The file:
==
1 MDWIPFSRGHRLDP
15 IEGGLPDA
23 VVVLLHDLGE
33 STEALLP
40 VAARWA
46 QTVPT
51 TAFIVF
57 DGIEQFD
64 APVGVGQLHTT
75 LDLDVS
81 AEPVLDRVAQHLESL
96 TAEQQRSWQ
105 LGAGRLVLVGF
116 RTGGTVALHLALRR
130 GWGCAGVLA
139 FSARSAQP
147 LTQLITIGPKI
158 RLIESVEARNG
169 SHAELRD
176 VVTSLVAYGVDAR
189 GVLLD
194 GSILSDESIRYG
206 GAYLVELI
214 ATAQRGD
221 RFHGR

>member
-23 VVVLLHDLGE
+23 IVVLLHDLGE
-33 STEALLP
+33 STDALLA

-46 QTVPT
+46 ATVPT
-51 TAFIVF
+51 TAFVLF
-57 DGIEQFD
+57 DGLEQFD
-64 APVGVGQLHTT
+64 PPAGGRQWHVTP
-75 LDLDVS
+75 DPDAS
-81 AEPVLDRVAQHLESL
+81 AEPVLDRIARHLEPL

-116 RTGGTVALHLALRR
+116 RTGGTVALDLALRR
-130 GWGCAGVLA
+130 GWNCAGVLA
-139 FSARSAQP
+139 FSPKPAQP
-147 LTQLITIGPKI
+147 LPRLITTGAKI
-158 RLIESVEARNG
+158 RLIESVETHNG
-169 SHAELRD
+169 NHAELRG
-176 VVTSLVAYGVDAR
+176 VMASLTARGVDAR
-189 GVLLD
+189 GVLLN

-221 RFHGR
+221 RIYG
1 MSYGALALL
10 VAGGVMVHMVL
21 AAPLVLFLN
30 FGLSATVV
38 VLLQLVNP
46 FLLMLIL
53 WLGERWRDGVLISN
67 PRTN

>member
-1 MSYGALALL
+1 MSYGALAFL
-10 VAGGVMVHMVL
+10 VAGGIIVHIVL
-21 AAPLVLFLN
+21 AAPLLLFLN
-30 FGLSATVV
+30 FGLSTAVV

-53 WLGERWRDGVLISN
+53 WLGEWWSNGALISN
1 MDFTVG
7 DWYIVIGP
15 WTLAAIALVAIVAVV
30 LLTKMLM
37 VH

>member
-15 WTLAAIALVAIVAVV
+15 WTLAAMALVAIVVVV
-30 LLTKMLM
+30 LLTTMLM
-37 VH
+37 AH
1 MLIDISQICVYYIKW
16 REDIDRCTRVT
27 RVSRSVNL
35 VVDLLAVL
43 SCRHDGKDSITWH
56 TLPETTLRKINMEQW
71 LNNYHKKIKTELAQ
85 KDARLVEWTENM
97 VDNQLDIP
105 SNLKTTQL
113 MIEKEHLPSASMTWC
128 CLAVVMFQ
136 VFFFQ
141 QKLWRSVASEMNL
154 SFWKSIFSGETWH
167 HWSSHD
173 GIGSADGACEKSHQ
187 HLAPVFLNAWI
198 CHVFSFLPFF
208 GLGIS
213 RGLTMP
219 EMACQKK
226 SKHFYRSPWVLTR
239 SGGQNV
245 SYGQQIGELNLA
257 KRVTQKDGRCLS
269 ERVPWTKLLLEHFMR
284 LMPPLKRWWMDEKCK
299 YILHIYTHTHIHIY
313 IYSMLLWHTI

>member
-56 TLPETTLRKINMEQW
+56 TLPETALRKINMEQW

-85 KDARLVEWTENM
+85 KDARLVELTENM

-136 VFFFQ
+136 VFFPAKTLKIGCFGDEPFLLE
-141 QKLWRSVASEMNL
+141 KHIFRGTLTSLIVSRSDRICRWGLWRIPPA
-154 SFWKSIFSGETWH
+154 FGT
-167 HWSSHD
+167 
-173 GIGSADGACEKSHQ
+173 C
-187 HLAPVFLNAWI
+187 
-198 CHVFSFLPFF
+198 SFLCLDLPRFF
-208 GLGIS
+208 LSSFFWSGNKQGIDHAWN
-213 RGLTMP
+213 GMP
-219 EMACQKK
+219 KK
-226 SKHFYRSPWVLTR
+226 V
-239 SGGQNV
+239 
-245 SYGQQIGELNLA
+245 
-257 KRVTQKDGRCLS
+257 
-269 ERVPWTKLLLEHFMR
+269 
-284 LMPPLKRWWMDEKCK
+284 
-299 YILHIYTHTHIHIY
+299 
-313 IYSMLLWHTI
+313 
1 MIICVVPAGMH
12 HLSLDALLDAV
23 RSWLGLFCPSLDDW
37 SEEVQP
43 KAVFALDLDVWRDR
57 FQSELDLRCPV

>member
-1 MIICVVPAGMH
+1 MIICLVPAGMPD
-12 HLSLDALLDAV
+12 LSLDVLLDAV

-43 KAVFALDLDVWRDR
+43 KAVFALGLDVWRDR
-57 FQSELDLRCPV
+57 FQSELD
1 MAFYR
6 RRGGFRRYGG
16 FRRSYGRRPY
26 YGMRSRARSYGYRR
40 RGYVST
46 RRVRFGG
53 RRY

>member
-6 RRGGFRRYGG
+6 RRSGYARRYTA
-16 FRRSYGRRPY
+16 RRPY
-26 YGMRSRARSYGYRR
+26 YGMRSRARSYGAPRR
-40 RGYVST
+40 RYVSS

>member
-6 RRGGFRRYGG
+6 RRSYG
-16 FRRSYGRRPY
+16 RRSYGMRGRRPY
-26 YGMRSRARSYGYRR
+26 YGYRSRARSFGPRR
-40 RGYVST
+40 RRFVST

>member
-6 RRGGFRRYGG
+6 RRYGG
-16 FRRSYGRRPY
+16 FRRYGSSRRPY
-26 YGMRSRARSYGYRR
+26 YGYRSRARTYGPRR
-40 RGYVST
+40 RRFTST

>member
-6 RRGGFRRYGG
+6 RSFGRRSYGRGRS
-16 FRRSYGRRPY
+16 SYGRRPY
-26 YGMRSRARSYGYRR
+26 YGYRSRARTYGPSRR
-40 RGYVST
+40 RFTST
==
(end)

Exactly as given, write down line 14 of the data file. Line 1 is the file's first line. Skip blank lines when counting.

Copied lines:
116 RTGGTVALHLALRR